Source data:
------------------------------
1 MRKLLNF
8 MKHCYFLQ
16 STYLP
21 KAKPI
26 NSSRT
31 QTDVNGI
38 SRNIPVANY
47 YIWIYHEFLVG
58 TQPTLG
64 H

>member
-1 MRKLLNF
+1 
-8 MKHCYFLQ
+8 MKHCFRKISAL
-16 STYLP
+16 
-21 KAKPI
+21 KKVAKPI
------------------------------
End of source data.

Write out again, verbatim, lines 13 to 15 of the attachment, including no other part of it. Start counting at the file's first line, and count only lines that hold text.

+1 
-8 MKHCYFLQ
+8 MKHCFRKISAL